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Coral Calcium

There is nothing special about coral calcium except the unfortunate destruction of our coral reefs. And if it’s coming from dead coral, then why is it dead? Pollution. If you know about this scam, then you need to turn off your TV!

There is absolutely no reason to buy coral calcium from questionable sources when you can buy a superior product such as 3A Calcium.

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Calcium-Rich Foods

It is possible to obtain all your calcium from dark green vegetables (where do you think the cow gets theirs from?). The darker the better. Cooked collard greens and kale are especially good. Kelp, dandelion greens, turnip greens, broccoli, and soybeans are also high in calcium. If you or your child is unable to take in large amounts of green vegetables, you might want to supplement with calcium.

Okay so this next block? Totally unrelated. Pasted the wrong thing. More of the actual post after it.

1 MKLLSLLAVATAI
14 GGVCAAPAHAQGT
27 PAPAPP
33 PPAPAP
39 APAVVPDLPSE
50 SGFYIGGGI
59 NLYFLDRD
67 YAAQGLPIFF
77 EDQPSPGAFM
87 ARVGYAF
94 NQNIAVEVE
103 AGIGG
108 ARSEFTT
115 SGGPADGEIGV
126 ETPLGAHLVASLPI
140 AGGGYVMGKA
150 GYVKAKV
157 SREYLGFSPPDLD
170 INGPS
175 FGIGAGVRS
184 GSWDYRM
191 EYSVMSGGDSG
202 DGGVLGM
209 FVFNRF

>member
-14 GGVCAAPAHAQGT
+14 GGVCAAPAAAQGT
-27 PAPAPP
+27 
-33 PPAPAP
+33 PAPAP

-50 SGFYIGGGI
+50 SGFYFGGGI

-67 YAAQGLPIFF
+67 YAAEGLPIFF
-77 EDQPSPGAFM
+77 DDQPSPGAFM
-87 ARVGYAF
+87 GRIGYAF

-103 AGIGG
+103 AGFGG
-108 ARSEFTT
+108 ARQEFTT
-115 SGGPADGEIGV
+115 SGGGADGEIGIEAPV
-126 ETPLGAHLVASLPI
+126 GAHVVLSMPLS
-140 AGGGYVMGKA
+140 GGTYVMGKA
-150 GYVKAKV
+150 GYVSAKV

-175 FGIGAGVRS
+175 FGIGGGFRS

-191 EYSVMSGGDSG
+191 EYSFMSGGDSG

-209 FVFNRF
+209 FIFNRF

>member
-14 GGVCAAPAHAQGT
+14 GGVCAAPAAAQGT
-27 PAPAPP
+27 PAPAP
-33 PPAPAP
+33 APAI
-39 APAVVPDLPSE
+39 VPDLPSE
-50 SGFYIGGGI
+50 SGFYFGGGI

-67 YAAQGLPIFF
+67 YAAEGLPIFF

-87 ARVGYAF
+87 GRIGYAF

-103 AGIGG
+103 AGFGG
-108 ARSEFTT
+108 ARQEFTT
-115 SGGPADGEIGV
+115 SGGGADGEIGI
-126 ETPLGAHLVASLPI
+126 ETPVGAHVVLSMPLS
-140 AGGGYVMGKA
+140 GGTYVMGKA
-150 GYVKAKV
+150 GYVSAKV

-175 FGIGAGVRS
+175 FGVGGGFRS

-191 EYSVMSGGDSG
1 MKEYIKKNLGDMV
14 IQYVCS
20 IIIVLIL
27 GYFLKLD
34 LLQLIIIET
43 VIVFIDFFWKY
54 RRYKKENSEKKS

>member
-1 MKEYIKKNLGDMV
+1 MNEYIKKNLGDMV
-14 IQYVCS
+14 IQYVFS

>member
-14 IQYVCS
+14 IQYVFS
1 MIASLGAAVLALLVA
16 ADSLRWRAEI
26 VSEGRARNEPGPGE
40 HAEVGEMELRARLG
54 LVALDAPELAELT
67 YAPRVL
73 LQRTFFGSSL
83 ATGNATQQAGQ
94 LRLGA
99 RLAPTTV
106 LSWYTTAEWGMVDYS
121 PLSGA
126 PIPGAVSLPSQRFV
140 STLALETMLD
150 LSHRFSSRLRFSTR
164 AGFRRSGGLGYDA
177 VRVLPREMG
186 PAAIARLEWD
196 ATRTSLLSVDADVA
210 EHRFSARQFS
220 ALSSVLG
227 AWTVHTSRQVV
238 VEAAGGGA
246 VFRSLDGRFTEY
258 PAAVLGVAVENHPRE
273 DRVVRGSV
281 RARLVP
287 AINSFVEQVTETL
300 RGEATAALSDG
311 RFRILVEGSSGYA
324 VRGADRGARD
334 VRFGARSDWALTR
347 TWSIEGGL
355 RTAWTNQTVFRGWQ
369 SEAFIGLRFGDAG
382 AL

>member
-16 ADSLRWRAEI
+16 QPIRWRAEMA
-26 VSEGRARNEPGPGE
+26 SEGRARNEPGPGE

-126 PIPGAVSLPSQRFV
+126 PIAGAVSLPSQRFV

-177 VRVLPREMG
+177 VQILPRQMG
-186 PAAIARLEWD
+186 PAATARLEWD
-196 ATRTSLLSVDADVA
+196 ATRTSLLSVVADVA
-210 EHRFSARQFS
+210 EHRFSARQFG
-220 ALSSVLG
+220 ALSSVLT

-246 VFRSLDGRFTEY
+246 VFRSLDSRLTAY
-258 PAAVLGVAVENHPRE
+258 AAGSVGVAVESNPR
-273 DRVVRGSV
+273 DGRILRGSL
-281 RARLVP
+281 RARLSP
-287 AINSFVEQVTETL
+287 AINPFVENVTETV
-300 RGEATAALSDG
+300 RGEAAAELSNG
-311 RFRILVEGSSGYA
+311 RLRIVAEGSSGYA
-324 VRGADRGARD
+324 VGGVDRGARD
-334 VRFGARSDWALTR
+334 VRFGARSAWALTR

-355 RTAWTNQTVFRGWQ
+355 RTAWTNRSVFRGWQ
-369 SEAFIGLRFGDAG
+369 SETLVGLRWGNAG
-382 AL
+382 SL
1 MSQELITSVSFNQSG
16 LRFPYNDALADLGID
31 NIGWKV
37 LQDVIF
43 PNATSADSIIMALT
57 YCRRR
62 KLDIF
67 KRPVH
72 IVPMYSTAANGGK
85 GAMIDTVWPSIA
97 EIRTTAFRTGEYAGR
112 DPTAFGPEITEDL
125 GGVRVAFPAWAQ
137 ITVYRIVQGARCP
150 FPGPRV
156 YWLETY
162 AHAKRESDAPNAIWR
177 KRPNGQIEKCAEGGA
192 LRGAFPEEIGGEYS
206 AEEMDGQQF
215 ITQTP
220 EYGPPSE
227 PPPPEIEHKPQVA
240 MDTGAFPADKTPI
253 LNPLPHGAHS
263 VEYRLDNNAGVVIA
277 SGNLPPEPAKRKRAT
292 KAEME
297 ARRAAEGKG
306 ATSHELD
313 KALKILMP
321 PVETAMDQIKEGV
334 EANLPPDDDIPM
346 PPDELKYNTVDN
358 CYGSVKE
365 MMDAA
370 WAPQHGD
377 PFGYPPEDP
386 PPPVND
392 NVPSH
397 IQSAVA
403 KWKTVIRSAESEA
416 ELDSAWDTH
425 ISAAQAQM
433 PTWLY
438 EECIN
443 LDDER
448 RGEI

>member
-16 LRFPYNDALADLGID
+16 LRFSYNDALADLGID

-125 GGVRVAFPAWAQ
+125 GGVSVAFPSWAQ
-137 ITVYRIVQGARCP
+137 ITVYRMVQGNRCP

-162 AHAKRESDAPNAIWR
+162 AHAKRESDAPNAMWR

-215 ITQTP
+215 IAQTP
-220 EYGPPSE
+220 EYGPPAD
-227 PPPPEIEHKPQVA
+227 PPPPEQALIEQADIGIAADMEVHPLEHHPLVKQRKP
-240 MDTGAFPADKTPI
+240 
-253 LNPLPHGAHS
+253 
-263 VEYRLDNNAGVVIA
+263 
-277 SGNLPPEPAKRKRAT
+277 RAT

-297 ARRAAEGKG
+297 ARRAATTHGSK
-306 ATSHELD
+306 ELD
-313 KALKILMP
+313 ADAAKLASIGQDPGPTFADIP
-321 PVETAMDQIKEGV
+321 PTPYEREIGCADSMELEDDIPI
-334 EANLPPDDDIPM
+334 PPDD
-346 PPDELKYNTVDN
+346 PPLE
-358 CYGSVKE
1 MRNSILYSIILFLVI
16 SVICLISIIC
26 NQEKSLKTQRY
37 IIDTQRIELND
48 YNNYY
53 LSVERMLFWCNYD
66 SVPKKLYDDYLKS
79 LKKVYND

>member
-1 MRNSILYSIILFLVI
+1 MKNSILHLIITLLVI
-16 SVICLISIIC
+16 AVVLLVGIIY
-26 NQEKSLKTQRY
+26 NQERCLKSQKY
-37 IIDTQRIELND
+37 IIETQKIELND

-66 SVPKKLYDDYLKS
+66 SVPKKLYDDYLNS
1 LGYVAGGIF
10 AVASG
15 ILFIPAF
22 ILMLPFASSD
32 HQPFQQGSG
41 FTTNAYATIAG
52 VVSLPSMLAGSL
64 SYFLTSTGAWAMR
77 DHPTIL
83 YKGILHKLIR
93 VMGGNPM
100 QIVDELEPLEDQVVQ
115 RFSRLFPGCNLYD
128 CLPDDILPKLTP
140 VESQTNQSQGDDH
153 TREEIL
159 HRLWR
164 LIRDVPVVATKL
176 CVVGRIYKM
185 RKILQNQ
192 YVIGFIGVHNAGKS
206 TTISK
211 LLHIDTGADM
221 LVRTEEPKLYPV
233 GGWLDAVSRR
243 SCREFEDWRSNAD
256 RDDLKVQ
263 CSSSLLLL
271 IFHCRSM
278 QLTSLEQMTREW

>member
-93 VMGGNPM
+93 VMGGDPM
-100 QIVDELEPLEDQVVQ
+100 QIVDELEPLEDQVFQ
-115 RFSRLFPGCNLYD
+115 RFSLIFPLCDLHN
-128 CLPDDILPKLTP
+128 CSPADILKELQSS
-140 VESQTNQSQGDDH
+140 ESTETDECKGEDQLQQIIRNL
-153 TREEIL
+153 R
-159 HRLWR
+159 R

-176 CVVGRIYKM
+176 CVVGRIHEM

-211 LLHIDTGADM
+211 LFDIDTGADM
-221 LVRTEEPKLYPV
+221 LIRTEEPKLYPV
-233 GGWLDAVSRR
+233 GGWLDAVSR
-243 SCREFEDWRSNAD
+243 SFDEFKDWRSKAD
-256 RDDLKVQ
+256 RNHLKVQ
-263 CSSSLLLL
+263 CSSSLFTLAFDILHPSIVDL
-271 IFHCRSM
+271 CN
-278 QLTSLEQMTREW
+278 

• Collard Greens
  • Kale
  • Kelp
  • Dandelion greens
  • Broccoli
  • Soybeans.

Many nuts are high in calcium, in this order:

  • Almonds
  • Brazil nuts
  • Sunflower seeds
  • Sesame seeds
  • Walnuts
  • Pecans.
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Drinking Milk Is Not the Same as Taking Calcium

Everyone knows that cow's milk contains lots of calcium. However, what you eat and what you absorb are two different things. There is not one single study that shows that drinking milk prevents osteoporosis. And studies do that show that if you are lactose intolerant you absorb very little of the calcium in milk.